Thursday, May 27, 2010
A young boy once asked his father, “Dad, how much does it cost to get married? His father replied, “I don't know son, I'm still paying.” This humorous exchange hit home relative to recent news articles concerning drug development investments in what some are calling the generics age. According to a recent report from IMS Health, patent expirations are setting the stage for a substantial increase in the availability of generic versions of drugs which will certainly result in a dip in R&D spending over the next few years. Although the report estimated that an emphasis on drug development investments in key chronic therapeutic areas may offset the trend, the report raises serious questions concerning innovation to support future growth of the pharmaceutical industry. Coincidently, data recently released by Thomson Reuters show biotech investments for clinical stage companies being substantially less than last year which could mean the end of several companies desperate for cash to fund their next key trial. Adding fuel to the fire was an analysis from biotech investment specialist Cynthia Roth-Robbins. A key point from her analysis involved the greater number of A-round investments in companies at the research stage versus more advanced clinical development programs. Considering that research-stage drugs will not achieve approval until the end of the decade if at all, a “perfect storm” scenario could develop and contribute to a significant gap in the availability of novel therapeutics.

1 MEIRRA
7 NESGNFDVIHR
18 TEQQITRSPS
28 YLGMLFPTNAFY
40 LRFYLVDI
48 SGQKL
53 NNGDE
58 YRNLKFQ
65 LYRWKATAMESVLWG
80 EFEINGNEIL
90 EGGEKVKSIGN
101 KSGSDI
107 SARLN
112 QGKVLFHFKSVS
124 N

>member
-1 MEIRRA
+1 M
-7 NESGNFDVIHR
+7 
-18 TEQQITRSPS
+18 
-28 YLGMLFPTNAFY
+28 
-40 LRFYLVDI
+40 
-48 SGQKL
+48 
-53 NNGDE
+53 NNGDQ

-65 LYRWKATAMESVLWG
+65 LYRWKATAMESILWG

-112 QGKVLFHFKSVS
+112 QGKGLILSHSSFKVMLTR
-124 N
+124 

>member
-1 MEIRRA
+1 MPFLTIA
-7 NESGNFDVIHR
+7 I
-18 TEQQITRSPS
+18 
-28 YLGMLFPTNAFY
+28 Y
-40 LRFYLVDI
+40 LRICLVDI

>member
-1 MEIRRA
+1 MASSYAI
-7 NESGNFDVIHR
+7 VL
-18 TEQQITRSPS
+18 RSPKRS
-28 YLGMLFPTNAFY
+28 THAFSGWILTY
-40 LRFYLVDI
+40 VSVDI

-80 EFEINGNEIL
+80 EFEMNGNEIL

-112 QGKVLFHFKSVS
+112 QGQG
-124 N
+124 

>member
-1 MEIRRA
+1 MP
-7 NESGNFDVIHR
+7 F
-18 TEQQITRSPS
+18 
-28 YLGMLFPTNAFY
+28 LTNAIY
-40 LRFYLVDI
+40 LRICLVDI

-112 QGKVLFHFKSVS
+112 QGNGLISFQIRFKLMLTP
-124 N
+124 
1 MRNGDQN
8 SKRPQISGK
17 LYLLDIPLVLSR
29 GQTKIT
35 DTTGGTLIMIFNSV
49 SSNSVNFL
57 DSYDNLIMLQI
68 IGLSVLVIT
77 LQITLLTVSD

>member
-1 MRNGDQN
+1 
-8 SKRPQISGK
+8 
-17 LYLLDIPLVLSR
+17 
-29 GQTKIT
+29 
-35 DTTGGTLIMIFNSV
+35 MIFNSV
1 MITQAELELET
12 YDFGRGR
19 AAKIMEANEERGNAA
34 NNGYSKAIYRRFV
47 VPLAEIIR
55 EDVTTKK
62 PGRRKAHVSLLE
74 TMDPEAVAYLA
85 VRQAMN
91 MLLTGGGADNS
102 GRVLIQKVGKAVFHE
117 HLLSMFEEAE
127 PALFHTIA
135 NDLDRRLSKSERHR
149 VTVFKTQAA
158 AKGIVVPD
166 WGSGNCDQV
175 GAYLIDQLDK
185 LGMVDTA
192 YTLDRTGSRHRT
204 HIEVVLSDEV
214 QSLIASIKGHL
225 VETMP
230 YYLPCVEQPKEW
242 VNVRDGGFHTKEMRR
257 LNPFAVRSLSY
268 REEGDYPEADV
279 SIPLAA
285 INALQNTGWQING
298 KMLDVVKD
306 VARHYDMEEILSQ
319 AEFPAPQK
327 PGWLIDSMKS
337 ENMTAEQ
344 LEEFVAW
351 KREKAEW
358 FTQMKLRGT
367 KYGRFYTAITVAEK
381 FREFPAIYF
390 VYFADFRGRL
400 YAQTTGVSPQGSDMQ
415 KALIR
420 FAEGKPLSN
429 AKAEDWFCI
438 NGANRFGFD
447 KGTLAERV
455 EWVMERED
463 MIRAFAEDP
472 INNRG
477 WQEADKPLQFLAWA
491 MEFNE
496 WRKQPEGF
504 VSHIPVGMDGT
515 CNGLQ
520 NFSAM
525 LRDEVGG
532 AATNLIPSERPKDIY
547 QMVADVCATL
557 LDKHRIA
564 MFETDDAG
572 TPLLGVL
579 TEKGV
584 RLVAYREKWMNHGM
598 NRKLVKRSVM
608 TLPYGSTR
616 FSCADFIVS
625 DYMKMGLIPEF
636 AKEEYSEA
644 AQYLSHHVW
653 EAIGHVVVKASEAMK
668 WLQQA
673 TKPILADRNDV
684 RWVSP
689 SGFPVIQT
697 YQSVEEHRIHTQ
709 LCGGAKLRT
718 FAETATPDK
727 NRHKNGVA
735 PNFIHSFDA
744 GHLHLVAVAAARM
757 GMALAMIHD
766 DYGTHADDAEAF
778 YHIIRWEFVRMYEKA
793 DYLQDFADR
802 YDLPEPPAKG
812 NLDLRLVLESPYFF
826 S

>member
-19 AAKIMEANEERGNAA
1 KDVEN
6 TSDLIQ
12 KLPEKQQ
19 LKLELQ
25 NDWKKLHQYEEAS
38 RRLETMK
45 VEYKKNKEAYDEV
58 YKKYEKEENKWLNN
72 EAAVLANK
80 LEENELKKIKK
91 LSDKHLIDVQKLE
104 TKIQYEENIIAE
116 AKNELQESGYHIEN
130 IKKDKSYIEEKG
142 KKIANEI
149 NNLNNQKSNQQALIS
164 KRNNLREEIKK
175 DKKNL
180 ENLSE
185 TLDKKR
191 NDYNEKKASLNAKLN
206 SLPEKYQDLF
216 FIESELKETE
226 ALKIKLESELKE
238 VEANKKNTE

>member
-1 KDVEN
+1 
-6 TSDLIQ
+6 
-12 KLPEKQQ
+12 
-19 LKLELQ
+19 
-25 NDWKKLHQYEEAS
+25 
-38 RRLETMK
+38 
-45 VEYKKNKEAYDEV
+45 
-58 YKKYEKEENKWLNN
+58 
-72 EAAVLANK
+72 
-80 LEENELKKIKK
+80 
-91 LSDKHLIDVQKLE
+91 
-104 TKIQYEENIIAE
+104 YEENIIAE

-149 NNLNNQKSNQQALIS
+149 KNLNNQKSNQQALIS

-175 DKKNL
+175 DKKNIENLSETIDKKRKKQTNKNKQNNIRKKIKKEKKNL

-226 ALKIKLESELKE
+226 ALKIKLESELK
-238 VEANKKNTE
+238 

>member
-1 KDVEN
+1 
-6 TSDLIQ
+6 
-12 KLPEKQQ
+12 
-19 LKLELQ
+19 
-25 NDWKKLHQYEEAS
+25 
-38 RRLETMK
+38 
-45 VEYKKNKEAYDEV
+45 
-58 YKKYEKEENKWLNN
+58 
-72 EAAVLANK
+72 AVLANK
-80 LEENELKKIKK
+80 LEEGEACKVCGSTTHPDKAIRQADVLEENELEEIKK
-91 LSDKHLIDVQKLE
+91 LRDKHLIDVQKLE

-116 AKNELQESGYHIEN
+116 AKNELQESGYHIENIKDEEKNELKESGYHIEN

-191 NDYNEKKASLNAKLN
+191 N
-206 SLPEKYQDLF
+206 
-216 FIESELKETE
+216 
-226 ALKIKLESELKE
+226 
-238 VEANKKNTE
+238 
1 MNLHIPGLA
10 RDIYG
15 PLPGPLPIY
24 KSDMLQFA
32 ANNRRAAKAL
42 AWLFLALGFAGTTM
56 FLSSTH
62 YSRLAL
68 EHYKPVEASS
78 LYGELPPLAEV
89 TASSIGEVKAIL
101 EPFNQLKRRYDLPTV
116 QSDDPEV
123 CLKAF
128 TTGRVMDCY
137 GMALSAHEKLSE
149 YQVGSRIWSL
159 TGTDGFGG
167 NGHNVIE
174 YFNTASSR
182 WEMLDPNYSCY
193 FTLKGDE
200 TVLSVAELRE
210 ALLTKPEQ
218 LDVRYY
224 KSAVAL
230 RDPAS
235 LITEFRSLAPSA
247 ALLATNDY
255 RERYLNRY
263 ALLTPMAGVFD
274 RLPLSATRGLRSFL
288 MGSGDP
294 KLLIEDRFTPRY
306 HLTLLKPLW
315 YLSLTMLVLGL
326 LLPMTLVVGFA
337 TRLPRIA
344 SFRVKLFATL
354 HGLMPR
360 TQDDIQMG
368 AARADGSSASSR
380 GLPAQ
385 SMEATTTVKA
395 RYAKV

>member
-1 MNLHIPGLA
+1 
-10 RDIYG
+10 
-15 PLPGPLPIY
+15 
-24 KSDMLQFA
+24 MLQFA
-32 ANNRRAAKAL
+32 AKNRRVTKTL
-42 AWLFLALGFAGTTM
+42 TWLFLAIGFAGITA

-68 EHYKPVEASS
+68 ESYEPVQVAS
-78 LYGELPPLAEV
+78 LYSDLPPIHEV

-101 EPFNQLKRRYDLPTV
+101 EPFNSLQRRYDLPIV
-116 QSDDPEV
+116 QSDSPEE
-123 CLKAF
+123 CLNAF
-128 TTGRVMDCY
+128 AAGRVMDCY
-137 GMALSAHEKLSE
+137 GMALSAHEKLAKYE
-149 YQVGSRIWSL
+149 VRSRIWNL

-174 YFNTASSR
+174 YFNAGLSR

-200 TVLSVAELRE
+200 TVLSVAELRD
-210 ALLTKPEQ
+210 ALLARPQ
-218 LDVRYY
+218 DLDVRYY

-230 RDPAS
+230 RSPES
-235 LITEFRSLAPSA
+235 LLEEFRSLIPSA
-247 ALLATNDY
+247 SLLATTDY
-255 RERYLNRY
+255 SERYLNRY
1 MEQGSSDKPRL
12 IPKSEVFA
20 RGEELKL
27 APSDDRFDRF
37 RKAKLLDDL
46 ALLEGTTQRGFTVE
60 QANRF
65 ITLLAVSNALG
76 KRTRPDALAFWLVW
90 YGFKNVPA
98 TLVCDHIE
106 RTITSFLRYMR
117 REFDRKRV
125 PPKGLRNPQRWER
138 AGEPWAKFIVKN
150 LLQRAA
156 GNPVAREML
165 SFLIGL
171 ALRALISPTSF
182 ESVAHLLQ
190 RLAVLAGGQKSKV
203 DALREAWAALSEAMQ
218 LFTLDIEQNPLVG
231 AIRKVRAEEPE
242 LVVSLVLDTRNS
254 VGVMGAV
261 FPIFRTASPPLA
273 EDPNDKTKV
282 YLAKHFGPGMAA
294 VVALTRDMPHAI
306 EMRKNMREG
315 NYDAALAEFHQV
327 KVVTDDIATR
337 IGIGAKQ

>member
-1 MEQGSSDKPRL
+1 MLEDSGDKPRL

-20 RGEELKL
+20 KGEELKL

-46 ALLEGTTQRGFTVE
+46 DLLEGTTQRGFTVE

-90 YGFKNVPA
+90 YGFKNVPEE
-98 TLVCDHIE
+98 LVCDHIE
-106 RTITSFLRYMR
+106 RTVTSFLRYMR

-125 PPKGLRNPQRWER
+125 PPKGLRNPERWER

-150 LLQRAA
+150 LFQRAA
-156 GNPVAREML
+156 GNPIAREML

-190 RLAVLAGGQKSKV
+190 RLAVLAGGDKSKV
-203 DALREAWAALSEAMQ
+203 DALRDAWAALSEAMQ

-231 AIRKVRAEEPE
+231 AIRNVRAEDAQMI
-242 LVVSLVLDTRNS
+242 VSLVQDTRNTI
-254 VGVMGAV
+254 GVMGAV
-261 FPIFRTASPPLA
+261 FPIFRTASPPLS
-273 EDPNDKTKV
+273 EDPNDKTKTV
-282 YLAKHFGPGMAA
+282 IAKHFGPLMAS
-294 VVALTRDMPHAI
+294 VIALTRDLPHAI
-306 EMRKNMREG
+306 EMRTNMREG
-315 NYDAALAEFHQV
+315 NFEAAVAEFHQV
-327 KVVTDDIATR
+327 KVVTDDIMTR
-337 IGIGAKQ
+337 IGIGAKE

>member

Another important point from the Roth-Robbins analysis involved investors favoring companies with research / preclinical stage drugs over companies that are pursuing reduced risk strategies such as in-licensing approved drugs or reformulation / repositioning programs. While this may make sense from an investor perspective, i.e. potential bigger payoff from a cutting edge therapy versus an older drug with a perceived lower therapeutic and thus commercial value, the risk factor is something that should raise the eyebrows of both drug developers and their investors. Commentary from Jim Greenwood, President and CEO of the Biotechnology Industry Organization (BIO) during the group’s annual conference earlier this month provided a not so apparent focus point. Greenwood stated, "Investors are still willing to invest, but they want to see real results. They are looking for things that aren't just incremental improvements ... but real innovation." A key question from all of this is how do you achieve real innovation with lower risk and how much will it cost? An additional question, within the context of insurance reform is, who will and how much are they willing to pay for this innovation?